A year ago, I couldn’t have told you the difference between a penalty kick and an indirect free kick.

Soccer is a sport that rarely, if ever, appeared on my radar before coming to Washington.

Growing up in rural northeast Missouri, the only sports offered were football, basketball, baseball, softball and track and field.

I’ve always been a baseball and football fan and played both sports from an early age and went out for every team I could up to high school. I also dabbled in basketball and throwing the shot put and discus.

However, my interest in other primary team sports like soccer and hockey never seemed to click into place.

A big part of why that has changed in the past year has been the success of area soccer teams with the Washington boys and Union girls both making it to the Final Four in the state tournaments this past academic year and hearing about Washington’s Lady Jays team doing the same the spring before I arrived.

I still don’t follow Major League Soccer or the English Premier League with any regularity and if a team doesn’t have the city where they play in the title, odds are I might not be able tell you which league that team plays in.

However, it’s World Cup season and for the first time ever, I’ve been paying more than just a passing interest to the games.

The hardest thing about taking an interest this year, is of course the absence of the United States from the 32-team field.

The U.S. failed to qualify by virtue of a 2-1 loss to Trinidad and Tobago in a must-win game last October.

However, an announcement last week helped to ease the pain for U.S. soccer fans headed into this year’s tournament.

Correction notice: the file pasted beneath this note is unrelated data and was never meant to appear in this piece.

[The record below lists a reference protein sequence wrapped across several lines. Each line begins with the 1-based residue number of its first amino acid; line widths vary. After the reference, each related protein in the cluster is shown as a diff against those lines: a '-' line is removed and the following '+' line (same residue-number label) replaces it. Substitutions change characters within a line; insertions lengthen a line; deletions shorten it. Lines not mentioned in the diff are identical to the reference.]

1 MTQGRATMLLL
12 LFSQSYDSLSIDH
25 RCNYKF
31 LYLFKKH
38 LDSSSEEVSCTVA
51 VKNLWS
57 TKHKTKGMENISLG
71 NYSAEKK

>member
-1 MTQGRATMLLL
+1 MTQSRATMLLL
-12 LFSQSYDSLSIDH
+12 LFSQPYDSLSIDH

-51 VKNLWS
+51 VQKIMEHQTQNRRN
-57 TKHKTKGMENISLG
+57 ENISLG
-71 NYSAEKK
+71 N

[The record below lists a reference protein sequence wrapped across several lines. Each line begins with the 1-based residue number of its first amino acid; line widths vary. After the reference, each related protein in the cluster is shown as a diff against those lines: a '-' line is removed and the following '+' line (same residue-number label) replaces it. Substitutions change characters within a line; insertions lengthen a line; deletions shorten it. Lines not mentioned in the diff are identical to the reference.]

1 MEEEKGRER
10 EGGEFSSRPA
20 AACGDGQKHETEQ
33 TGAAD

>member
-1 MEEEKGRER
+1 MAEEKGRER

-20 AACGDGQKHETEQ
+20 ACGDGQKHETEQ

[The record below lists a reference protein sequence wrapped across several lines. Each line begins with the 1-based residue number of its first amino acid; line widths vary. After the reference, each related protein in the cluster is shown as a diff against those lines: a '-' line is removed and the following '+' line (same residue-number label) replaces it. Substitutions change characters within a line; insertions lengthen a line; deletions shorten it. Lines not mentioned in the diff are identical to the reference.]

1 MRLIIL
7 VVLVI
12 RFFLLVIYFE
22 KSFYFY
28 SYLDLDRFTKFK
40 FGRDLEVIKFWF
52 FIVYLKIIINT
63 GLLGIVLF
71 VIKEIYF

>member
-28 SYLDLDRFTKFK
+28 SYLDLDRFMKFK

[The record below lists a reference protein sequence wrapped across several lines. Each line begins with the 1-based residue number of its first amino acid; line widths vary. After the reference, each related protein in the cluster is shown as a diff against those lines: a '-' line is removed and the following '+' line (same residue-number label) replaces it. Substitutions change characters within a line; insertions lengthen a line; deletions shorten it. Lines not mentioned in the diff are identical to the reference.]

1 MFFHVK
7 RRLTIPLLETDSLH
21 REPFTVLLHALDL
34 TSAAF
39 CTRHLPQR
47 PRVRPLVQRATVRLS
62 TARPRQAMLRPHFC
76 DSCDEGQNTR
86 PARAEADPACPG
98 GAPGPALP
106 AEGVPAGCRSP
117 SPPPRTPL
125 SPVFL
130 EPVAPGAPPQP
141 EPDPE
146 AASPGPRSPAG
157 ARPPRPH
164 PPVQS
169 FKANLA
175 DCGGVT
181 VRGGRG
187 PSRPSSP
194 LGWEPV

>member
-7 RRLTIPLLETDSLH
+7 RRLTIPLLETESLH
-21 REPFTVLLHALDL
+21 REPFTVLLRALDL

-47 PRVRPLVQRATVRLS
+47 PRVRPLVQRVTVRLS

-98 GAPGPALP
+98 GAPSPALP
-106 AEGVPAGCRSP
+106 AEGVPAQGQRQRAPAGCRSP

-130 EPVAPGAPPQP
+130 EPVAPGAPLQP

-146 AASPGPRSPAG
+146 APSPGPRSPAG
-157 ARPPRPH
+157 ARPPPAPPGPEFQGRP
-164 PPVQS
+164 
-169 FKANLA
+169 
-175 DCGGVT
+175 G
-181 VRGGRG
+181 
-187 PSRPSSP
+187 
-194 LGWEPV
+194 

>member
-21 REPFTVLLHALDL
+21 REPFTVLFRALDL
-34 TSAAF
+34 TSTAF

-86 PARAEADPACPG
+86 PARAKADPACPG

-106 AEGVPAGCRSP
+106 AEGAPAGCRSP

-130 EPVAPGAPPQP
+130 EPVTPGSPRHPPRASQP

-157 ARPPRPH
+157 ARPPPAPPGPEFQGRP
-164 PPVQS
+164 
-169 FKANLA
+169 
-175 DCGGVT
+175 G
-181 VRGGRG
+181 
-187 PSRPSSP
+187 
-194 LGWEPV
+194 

Last week we found out that the U.S., along with Canada and Mexico, won the rights to host the 2026 World Cup with a joint bid.

The result could see some of the most important soccer games in the world played as close as Kansas City or Nashville, along with Denver, Dallas, Houston, Atlanta, Orlando, Cincinnati, Washington, D.C., Miami, Los Angeles, San Francisco, Baltimore, Philadelphia, New York and Boston in the U.S.

Host sites in Canada include Toronto, Montreal and Edmonton.

Mexican host cities are Mexico City, Monterey and Guadalajara.

This marks the first time the U.S. has been selected as a host for the World Cup, which take place every four years, since 1994.

Canada, like the U.S., is watching this year’s World Cup from home.

However, in the spirit of the 2026 joint bid, I’m supporting Mexico in this year’s tournament and Mexico presented plenty of thrills Sunday with a 1-0 win against perennial contender Germany, the defending champions from 2014.

The win sets Mexico up in great position to win the group in pool play.

Mexico and Germany share Group F with South Korea and Sweden. Mexico won’t play again until Saturday against South Korea at 10 a.m. on Fox.

The Mexican team wraps pool play against Sweden Wednesday, June 27, at 9 a.m., also on Fox.

Germany plays Sweden Saturday at 1 p.m. and South Korea June 27 at 9 a.m., coinciding with the Mexico-Sweden match.

Assuming my viewing of these games is not pre-empted by my home moving schedule, I expect to be watching.

It’s hard to think that Germany could lose again in pool play and be at risk of potentially not making the 16-team single-elimination bracket.

However, in 2016 most people would have told you it was hard to think that the U.S. would fail to make the tournament against one of the softest qualifying groups.

As they say, that’s why they play the games instead of deciding the winners on paper.

However it turns out, expect a fun ride from here to the finish.